Family drama is nothing new to the Marvel Cinematic Universe (MCU). Audiences have seen this played out in movies like the Thor trilogy, 2015's "ANT-MAN", and to a certain extent, 2008's "THE INCREDIBLE HULK""BLACK PANTHER" is another addition in which a deadly encounter between T'Challa's father and uncle - King T'Chaka and Prince N'Jobu in 1992, led to the new king learning about his cousin and N'Jobu's half-American cousin, Erik "Killmonger" Stevens aka Prince N'Jadaka. That 1992 encounter led to Erik becoming an orphan and abandoned by his isolationist uncle T'Chaka. This, in turn, led Erik to see revenge against the nation of Wakanda. Ironically, Erik never got the chance to exact his revenge on the very person responsible for his loss, namely his uncle, who was killed by Helmut Zemo's bomb in "CIVIL WAR". But for him, T'Challa and Wakanda served as a convenient scapegoat for his vengeance.

What made all of this even more fascinating and a lot more original than the MCU's other family dramas was how Coogler and Cole managed to mix a good deal of political controversy into this family saga. One of the reasons Prince N'Jobu had fallen out of favor with his older brother was his growing disenchantment with Wakanda's isolationist policy with the world - including those of the African diaspora around the world. After his experiences in late 20th century Oakland, N'Jobu decided to reveal Wakanda's existence to Ulysses Klaue and help the latter infiltrate Wakanda to smuggle out more vibranium. N'Jobu had planned to use the vibranium to create weapons and lead a revolution of the African diaspora against the dominating Western nations. With his father dead, Erik planned to not only get his revenge against the Royal House of Wakanda, but also carry out N'Jobu's plans. Watching this, I am reminded of Loki's plans in 2011's "THOR" - namely to keep a powerless Thor stranded on Earth, while he sets up the Frost Giants' destruction and win Odin's favor. As much I had enjoyed that movie, Loki's plans seemed rather lame to me in compare to Erik's. But what made this story arc even more interesting is that in the end . . . Erik's plans to use Wakanda weapons to conquer the world eventually led to T'Challa's decision to finally end Wakanda's isolationist policy.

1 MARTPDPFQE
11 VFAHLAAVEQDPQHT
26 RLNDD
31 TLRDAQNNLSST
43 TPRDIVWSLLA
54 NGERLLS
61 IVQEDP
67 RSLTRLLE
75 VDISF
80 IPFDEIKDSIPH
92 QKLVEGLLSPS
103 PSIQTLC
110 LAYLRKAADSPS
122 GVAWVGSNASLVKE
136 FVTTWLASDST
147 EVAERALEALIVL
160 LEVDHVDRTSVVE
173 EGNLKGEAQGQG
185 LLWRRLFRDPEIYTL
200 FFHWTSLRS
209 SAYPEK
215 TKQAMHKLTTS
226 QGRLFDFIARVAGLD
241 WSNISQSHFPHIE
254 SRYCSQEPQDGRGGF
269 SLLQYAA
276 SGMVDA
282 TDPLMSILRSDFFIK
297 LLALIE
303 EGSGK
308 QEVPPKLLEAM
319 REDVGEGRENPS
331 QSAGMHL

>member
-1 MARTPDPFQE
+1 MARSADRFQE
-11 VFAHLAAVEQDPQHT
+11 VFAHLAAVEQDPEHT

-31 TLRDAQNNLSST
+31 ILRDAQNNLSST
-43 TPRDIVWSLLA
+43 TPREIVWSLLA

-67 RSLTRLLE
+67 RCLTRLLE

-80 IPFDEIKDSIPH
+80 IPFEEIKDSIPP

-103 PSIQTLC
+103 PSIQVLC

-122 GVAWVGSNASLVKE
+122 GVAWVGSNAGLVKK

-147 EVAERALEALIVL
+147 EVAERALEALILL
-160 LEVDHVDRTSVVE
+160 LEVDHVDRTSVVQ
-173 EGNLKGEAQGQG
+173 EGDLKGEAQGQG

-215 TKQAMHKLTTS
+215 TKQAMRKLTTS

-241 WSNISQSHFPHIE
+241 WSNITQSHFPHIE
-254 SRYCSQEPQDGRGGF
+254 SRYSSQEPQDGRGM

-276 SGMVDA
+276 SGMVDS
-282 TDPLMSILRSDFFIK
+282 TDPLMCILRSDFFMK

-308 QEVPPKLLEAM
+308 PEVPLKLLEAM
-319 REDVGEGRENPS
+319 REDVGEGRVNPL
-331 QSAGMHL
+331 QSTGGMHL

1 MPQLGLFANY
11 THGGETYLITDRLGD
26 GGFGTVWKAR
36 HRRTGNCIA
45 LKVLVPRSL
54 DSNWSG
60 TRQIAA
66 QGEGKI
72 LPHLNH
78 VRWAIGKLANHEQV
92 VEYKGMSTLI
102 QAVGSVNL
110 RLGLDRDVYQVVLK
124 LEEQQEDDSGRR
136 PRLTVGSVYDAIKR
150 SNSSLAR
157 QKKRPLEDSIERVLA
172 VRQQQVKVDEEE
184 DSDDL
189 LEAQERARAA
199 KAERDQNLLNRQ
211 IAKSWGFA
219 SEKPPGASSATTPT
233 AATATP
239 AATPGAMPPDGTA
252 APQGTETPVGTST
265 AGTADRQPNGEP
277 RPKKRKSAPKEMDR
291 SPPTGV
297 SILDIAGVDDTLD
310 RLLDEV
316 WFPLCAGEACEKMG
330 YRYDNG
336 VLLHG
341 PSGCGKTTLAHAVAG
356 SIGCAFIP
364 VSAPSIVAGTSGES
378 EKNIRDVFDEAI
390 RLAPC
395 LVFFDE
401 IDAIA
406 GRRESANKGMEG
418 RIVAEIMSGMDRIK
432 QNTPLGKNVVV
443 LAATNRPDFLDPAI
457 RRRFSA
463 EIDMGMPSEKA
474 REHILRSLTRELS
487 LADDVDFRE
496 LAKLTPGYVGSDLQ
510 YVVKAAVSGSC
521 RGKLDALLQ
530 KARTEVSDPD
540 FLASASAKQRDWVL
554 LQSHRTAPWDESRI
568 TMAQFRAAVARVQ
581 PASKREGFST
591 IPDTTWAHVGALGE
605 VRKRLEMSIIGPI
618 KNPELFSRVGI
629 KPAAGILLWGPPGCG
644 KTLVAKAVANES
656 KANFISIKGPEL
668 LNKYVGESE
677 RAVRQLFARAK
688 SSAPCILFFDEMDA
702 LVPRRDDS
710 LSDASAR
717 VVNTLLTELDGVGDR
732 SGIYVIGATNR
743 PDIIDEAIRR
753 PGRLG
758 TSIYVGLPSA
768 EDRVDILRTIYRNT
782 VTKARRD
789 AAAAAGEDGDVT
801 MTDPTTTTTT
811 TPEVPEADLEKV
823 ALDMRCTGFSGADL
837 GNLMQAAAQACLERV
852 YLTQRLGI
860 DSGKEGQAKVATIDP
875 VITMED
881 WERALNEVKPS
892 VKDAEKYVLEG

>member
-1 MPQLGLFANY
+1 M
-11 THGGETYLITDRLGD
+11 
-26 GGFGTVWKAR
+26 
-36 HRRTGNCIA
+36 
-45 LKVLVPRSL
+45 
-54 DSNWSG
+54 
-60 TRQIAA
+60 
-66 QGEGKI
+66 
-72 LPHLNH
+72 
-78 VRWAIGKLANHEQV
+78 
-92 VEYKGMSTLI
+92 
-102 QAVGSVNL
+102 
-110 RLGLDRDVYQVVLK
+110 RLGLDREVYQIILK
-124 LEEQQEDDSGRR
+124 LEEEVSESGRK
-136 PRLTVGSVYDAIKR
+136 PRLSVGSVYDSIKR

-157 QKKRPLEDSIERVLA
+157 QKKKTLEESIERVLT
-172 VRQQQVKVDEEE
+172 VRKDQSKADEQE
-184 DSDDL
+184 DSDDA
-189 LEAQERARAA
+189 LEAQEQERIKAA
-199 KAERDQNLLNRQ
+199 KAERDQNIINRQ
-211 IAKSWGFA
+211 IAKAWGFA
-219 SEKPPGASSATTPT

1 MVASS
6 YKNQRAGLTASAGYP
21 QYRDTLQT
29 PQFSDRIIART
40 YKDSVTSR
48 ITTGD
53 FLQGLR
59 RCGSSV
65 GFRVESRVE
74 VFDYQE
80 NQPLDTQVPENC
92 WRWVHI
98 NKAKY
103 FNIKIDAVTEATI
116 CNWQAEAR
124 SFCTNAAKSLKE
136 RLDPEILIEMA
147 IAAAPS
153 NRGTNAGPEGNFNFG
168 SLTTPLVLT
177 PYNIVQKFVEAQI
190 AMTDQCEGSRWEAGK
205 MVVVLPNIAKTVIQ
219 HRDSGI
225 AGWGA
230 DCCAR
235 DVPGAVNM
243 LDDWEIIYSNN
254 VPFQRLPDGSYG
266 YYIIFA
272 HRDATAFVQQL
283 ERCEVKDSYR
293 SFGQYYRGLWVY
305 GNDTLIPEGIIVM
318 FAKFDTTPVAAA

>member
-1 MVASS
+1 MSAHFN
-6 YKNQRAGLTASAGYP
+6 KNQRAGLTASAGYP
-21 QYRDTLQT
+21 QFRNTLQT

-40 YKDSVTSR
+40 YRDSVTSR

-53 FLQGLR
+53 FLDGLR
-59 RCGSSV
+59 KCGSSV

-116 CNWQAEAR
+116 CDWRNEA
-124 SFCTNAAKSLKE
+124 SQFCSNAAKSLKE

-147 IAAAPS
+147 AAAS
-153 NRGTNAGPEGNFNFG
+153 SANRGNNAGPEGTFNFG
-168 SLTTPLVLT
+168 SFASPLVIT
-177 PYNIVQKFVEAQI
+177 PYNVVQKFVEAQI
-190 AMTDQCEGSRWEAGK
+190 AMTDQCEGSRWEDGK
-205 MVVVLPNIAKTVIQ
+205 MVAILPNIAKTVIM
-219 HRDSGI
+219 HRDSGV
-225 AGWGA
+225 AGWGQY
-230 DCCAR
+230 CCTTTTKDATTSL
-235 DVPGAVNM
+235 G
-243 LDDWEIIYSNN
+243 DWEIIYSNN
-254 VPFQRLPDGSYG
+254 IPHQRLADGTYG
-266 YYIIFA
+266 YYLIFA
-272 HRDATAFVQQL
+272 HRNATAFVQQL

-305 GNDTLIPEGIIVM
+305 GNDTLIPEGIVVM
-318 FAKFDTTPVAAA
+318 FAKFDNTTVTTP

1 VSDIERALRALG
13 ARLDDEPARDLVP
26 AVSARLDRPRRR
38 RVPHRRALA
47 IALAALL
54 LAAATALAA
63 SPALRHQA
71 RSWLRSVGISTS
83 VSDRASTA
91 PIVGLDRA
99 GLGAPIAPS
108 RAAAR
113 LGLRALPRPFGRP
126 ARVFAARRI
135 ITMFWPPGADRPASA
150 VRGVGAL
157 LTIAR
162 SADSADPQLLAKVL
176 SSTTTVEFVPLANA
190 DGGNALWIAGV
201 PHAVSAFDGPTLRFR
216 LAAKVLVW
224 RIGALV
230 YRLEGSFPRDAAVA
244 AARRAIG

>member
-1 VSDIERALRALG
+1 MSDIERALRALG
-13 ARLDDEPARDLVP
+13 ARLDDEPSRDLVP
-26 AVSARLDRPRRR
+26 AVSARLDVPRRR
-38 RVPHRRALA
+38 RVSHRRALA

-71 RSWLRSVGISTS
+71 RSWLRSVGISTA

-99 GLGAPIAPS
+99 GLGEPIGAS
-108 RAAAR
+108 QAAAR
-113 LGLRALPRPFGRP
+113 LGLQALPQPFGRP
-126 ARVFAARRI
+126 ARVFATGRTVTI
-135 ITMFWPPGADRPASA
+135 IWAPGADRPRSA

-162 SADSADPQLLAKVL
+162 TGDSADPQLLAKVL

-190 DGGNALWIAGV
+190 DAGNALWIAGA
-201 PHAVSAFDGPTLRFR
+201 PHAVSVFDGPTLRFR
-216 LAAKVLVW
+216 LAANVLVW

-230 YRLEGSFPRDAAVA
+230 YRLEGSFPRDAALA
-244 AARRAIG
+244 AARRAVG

"BLACK PANTHER" featured some pretty solid action sequences. I enjoyed the sequence featuring T'Challa and M'Baku's fight for the throne; Erik and Klaue's confrontation at an abandoned South Korean airfield; T'Challa and Erik's battle for the throne; and the Battle of Mount Bashenga, in which T'Challa and his forces attempted to prevent Erik and the Border Tribe from sending Wakanda weapons to the outside world. All are pretty good action sequences. But if I had to select my favorite, it would be the confrontation at the Busan casino between T'Challa, Nakia and Okoye against Klaue and his minions. With C.I.A. Agent Everett Ross thrown into the mix, this particular sequence was simply boss, especially since it lead to a wild car chase on the streets of Busan. That once scene featuring Okoye slamming her wig into the face of a Klaue minion will probably remain imprinted in my mind for years to come.

Another aspect of "BLACK PANTHER" that I admired was the film's production designs. Mind you, the film maintained that same flat photography that the MCU has become infamous for. However, I think Rachel Morrison's photography was enhanced by some sharp colors, the movie's visual effects, Hannah Beachler's gorgeous production designs that convey the world of Wakanda, along with the art direction team led by Alan Hook. Aside from Beachler's production designs, I was especially impressed by Oscar and Emmy nominee Ruth E. Carter's costume designs. Someone had compared them to those costumes featured in the 1988 comedy, "COMING TO AMERICA". But honestly . . . I think I prefer Carter's more natural designs, as featured in the images below: